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PostPosted: 07 Oct 2018, 21:00 
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NotLikelyToLoop wrote:
To: carbionman
Re: Denis Neale
How would a player with a "simple" game exhibit "smartness"?
It would seem to me the a "complex, varied" game would be needed to exhibit "smartness".
And that a "simple" game that wins exhibits "physcial giftedness".
Thanks.

I saw him play a few times in the mid-70s. His game was simple in that, as I said in my earlier post, he had a relatively small range of strokes. He would also always play close to the table. Where he was smart was in his length,speed and placement - moving players in and out as well as side to side. He had great touch and could do deft blocks off strong loops. He would do 'look-away'/faker shots.

When I saw him he was the oldest player in the British team and looked slightly portly but apparently he could easily beat the younger (and very fit) players at sprinting - so I gather he also had a degree of physical giftedness.


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PostPosted: 07 Oct 2018, 23:41 
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The player with a simple game may have exhibited their smarts in the design of the simple game itself. If the few elements they use combine is a way that brings their strengths in to play vs the weaknesses of many other players with varied styles, that's smart.

Have you ever played someone who isn't that "good," but somehow you always seem to end up playing his game and feeling uncomfortable, like you can't get your good strokes going?

Here it is mostly at tournaments, but sometines just in the club, a guy will say, "I lost but I'm better than him." I take that as a sign of a smartness imbalance.


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PostPosted: 12 Oct 2018, 12:42 
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carbonman wrote:
Pandit appears to be still playing but not quite as much. When I played him on 2016 I think he was using Spectol. Not sure of his blade though.

The last I heard Denis Neale was playing in hardbat events but of course he used short-pips with sponge in his earlier days. He was freakish and probably the smartest player I have seen. His game was very simple - flat-hit fh and bh and a little topspin roll against backspin. He may have used a chop defence at some time but I dont think he would have in his prime. He had wins over Hasegawa and Surbek who, along with Secretin, were the best lobbers in the world.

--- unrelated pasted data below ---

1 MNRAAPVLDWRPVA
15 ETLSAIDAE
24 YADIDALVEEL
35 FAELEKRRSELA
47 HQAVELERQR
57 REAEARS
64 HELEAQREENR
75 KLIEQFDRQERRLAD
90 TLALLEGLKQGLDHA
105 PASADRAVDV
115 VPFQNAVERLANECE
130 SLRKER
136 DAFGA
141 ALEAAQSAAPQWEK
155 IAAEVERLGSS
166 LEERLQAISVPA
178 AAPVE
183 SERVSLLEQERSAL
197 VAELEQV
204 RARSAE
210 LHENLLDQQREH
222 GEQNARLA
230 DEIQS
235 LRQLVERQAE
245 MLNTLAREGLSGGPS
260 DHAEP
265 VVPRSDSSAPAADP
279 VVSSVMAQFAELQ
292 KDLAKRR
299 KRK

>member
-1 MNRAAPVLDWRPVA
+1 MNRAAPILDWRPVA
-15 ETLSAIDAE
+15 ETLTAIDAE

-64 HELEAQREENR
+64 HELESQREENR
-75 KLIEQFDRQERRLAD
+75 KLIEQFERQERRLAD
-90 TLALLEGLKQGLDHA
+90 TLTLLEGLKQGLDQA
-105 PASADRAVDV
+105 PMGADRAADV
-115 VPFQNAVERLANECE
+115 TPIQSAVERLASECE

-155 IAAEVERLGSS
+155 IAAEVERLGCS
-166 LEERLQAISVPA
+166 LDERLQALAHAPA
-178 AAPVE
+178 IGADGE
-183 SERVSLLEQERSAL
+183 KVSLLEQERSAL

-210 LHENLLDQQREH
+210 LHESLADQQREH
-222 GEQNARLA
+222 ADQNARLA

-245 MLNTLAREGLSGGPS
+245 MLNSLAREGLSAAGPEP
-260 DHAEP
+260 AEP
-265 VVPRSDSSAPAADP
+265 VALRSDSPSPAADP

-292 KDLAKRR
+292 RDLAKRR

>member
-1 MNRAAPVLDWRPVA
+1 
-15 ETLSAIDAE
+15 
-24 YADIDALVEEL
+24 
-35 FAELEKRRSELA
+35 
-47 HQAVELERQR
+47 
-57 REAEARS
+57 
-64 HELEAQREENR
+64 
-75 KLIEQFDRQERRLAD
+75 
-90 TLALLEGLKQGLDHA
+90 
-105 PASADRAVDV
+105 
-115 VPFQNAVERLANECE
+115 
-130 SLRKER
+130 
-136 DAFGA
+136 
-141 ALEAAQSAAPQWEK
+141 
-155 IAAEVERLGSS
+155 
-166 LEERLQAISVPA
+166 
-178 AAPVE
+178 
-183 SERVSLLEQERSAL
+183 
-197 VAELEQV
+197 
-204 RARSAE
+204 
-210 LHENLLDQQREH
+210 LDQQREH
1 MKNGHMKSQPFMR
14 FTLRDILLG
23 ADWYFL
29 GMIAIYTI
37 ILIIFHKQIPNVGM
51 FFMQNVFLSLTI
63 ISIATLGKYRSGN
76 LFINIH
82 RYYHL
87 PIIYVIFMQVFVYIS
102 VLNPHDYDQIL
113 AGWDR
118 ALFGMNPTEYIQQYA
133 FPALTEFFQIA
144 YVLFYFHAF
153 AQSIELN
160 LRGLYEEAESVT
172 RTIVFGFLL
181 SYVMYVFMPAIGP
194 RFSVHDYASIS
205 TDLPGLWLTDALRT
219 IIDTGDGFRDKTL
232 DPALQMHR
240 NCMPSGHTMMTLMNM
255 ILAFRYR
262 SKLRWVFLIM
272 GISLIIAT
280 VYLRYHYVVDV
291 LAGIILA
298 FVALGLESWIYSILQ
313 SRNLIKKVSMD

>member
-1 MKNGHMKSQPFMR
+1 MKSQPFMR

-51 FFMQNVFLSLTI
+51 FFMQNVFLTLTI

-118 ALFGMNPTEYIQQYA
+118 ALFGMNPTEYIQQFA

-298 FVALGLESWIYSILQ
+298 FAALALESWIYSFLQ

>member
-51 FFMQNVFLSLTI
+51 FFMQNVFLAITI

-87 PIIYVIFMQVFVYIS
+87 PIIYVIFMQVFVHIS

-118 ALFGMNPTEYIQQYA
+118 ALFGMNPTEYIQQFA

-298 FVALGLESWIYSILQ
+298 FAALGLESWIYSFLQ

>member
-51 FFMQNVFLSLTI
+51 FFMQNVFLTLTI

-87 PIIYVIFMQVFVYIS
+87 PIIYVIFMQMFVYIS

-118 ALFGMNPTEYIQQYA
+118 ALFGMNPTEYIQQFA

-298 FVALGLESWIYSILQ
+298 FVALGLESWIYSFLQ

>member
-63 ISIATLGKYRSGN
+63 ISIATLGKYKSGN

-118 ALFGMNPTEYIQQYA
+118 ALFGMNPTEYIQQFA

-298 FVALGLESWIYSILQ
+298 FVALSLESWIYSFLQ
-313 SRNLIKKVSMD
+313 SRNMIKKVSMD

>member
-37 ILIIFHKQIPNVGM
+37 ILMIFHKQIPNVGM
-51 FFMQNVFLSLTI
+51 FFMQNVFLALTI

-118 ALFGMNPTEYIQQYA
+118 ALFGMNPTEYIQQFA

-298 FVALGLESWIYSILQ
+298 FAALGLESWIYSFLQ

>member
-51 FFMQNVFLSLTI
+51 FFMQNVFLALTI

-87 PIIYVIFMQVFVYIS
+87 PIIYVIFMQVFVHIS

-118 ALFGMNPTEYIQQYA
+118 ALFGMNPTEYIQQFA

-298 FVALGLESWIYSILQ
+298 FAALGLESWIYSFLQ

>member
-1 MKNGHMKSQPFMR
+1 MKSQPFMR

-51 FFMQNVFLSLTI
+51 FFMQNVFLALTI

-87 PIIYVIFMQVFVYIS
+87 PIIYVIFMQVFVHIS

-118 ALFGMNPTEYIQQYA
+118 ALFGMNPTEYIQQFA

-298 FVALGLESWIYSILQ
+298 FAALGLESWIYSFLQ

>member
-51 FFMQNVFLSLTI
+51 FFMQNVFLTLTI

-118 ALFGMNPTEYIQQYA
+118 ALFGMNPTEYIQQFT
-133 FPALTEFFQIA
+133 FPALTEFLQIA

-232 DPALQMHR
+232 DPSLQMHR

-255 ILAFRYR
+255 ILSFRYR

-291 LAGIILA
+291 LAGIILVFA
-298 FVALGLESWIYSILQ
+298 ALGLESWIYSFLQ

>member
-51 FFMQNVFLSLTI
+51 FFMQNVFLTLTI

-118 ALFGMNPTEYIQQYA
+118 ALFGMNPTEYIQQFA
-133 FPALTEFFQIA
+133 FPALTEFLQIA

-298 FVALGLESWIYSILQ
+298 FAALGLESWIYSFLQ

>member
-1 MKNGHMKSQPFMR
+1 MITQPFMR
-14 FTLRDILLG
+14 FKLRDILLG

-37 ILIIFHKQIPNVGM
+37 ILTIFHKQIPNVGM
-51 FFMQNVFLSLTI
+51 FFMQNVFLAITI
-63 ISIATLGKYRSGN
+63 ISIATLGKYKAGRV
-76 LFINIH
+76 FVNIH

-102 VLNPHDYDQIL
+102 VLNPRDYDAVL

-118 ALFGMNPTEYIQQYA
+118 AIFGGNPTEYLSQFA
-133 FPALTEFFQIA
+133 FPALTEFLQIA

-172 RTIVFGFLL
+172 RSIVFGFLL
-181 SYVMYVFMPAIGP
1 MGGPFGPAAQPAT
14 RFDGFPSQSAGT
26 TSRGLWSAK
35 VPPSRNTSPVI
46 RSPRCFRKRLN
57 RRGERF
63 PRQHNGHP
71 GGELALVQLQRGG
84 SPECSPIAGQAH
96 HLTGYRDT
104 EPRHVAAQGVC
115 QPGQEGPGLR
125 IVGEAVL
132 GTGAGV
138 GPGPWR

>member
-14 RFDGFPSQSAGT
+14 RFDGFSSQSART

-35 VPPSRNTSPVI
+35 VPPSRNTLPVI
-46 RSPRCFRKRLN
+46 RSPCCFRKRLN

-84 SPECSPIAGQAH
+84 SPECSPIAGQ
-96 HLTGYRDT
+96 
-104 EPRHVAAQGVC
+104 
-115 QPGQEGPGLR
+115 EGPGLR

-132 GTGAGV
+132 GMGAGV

The point the writer was making was that though Denis Neale never used chop defence, he COULD do it, and knew how to use it to the point where he could use it as a "Plan B" for times when it was needed. Since this was a book of instruction, the author was saying that although one might never actually use certain strokes, it's still worthwhile to learn to do ALL of them just in case you do need them.

bbkon wrote:
Can you post what pips and blade are using the players you re talking to?


Yan Jun used some sort of 1970s Chinese blade. Probably basswood and heavy. Probably Double Happiness (today known as DHS). It was round in shape. The rubber, I'm not sure. Chinese pips out of some sort. He had topsheets to sell, but I wasn't around the one time he brought them out. He said something quite interesting - apparently quality control wasn't very good, so you'd try several sheets of sponge until you found one you liked. And then you'd change the topsheet from time to time but keep the same sheet of sponge.

Clark Yeh? No idea, but I think it was the same general type of blade and rubber. He must've been in his later teens at the time, and was getting quite tall (he was maybe 10 or 11 when I first started attending tournaments in the area).

NotLikelyToLoop wrote:
To: carbionman
Re: Denis Neale
How would a player with a "simple" game exhibit "smartness"?
It would seem to me the a "complex, varied" game would be needed to exhibit "smartness".
And that a "simple" game that wins exhibits "physcial giftedness".
Thanks.


Can't say I've ever seen him play (though I read his book, which went WAY beyond the usual "how to do strokes" and "strategy", and got into such topics as conditioning). I imagine someone with a "simple game" that mainly involves two strokes can show smartness by using speed and angles - perhaps forcing opponents out of position before hitting the winner wide to where they couldn't reach it. And there's always serve and return, and forcing weak returns for third and fifth ball kills.

Iskandar


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